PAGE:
Most likely you have heard the term “cloud storage” but you may not be aware of just how beneficial it can be for individuals and companies that want to back up their data. Check out these things you should know about cloud storage if you’re thinking about signing up for a service.
Cloud Storage Protects Your Data
Storing your data in the cloud is often much more secure than storing it on your own personal computer, backup drives in your home or business, or even on servers located at your small business office. The reason is that all these files are subject to all sorts of data loss risks, such as crashing or damage from things like fires and floods. If you only have one place where you’ve backed up your files and that gets damaged, your files could be gone forever.
Cloud Storage Saves You Time and Money
Spending time backing up and syncing all your devices so you never lose your important photos, videos, and personal or business files is time-consuming. It’s also risky, because you could inadvertently overwrite files that you want or need, or forget to do your regular backups. Having a cloud storage solution that automatically backs up your data protects against forgetfulness and human error that leads to a lot of data loss.
Not All Cloud Storage Solutions are Equal
While you can find probably around a billion website from an online search for “cloud storage solutions”, not all of them are good options. Before you sign up for a service, check to make sure they offer:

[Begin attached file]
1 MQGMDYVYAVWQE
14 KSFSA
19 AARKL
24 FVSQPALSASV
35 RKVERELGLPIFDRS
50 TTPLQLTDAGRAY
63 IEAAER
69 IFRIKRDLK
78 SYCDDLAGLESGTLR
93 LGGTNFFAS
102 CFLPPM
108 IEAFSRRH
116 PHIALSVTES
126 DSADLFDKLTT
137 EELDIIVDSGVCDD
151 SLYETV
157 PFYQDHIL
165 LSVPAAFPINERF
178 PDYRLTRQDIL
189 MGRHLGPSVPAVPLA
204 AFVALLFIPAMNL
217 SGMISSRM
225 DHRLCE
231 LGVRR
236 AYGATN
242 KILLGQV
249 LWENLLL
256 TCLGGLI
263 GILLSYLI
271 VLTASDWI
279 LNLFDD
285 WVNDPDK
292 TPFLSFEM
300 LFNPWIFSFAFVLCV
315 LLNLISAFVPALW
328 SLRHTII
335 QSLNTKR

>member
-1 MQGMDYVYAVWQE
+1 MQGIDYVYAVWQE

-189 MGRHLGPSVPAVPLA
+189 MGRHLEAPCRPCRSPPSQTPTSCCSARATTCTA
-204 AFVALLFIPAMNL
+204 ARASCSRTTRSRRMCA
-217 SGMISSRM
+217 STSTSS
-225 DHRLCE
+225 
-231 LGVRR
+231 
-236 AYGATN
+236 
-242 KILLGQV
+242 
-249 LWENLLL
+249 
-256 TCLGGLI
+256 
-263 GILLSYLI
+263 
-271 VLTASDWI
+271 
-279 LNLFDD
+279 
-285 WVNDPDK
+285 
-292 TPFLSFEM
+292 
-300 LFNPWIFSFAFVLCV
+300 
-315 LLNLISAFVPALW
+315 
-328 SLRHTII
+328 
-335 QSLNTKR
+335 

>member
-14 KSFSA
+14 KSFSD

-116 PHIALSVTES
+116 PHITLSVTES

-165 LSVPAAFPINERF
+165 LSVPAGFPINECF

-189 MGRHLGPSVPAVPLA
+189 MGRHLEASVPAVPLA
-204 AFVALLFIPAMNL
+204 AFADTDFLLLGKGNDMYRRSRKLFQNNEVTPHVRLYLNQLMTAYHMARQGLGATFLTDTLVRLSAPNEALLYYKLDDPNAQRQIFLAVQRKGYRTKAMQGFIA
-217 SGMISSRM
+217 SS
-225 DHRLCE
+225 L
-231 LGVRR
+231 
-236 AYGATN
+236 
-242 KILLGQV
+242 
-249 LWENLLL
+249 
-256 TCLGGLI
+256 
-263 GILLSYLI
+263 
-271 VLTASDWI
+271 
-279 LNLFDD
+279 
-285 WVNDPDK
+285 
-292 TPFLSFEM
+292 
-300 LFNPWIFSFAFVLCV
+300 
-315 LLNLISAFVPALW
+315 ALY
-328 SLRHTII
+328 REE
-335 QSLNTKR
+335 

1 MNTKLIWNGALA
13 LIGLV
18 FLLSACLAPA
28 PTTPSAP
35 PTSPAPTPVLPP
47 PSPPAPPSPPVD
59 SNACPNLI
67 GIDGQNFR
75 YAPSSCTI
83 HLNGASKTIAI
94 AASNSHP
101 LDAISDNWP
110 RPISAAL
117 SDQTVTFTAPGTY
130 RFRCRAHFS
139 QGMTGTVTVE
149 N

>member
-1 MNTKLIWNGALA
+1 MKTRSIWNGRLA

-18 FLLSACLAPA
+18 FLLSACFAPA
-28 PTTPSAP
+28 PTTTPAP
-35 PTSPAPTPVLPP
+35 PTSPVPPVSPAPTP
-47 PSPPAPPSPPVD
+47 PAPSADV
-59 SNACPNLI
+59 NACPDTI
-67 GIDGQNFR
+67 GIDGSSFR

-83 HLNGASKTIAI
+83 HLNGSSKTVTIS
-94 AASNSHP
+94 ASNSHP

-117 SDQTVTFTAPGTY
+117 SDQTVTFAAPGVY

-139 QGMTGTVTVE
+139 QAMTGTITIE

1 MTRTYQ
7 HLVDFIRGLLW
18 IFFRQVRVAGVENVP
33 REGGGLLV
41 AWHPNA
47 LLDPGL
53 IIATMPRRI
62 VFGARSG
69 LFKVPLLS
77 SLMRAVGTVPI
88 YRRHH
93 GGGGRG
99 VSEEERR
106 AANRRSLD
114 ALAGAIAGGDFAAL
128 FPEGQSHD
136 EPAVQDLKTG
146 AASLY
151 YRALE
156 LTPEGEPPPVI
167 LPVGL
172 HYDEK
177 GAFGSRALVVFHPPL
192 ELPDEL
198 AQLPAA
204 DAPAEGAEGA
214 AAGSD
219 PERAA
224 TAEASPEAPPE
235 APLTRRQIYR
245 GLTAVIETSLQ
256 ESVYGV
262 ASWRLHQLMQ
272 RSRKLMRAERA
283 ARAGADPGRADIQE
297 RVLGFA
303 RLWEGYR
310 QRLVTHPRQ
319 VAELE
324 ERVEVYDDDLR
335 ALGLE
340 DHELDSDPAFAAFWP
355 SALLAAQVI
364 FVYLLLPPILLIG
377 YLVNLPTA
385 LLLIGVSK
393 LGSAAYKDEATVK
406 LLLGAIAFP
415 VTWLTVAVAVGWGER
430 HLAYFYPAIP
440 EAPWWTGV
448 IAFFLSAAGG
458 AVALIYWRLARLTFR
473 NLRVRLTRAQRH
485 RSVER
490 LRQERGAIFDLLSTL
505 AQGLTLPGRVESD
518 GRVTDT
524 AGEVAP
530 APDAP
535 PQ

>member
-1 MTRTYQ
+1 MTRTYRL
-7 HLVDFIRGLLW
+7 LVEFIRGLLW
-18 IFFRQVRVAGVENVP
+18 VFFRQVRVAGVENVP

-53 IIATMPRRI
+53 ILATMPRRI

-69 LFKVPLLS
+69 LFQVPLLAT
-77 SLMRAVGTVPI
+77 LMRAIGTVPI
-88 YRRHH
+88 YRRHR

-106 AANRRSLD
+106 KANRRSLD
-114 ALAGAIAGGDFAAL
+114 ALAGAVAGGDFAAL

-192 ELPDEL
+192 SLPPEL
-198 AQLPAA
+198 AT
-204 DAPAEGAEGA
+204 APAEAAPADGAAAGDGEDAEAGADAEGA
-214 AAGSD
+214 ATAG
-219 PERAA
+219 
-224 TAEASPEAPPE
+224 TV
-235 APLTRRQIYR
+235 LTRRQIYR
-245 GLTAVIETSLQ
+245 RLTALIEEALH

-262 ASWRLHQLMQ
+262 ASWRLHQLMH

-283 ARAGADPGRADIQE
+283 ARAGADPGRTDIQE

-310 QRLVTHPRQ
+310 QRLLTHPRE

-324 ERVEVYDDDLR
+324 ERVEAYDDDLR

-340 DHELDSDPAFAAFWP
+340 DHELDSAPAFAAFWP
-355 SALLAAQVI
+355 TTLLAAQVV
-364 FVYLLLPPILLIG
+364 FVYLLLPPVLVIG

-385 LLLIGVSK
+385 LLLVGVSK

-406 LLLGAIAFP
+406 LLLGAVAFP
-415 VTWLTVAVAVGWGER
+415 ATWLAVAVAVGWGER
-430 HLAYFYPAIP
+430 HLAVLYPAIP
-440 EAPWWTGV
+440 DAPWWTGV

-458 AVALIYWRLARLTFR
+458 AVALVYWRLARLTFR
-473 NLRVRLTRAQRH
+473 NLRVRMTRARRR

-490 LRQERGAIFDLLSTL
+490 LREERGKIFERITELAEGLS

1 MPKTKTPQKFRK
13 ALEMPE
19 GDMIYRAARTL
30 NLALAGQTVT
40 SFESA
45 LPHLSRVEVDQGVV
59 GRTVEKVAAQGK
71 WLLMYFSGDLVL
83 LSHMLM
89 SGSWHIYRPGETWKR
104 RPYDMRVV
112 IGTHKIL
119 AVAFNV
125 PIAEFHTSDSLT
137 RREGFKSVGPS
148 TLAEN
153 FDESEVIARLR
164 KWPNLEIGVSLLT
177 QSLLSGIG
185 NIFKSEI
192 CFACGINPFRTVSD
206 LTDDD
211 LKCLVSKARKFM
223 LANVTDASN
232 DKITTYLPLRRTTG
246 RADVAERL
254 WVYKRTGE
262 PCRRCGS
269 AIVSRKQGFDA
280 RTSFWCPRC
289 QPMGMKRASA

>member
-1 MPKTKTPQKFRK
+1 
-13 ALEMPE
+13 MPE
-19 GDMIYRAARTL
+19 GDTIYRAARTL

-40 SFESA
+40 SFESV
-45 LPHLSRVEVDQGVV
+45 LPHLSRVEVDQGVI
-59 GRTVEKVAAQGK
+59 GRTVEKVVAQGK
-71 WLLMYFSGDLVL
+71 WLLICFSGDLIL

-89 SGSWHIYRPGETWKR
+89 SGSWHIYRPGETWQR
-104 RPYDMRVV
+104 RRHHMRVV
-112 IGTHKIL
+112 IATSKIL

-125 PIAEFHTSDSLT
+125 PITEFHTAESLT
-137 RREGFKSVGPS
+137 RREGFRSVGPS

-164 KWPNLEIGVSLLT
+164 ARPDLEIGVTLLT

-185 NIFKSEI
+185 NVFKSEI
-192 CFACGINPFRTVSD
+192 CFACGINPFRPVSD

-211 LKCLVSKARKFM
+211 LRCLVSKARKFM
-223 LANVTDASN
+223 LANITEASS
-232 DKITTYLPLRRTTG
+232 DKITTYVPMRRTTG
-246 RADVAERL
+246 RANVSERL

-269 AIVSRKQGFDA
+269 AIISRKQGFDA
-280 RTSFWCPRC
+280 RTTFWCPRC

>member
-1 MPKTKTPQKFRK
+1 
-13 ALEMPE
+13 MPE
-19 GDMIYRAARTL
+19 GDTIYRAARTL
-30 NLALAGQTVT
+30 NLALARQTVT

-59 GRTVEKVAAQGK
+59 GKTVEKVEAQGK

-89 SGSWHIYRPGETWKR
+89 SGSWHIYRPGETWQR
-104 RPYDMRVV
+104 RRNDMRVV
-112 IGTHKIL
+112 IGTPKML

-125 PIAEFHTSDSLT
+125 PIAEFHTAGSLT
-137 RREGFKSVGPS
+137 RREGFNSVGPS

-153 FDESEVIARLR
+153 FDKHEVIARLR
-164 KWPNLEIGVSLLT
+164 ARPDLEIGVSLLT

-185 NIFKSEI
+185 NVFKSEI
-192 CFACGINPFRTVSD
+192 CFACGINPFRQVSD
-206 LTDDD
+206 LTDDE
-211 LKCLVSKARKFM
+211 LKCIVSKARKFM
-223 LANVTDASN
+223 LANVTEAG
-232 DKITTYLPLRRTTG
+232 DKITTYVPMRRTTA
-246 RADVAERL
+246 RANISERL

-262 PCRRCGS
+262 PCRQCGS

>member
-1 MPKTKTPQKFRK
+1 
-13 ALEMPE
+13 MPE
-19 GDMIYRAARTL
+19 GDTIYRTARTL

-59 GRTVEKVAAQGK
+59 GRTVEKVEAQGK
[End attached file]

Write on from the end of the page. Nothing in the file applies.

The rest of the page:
- Data security and encryption that protects your files from hackers
- Automatic backups so you don’t pay for a service only to find out that you haven’t remembered to manually back up your files in months or years (something you will likely only discover when your computer crashes)
- Simple pricing models, or better yet, unlimited storage options
- Dual data backups, meaning your data is backed up in more than one place
Companies Can Take Additional Steps to Mitigate Risks
Companies that effectively use and understand cloud storage know that they also need to have important protocols in place to protect against data loss, including limiting access to only those who need it, implementing best practices for password security and updates like two-factor authentication, and monitoring all the cloud-linked access points at their own facility to prevent unwanted intrusions.
The cloud is not going away any time soon, so it’s important to understand how it can benefit you as an individual or business and learn how you can maximize the potential for cloud storage solutions.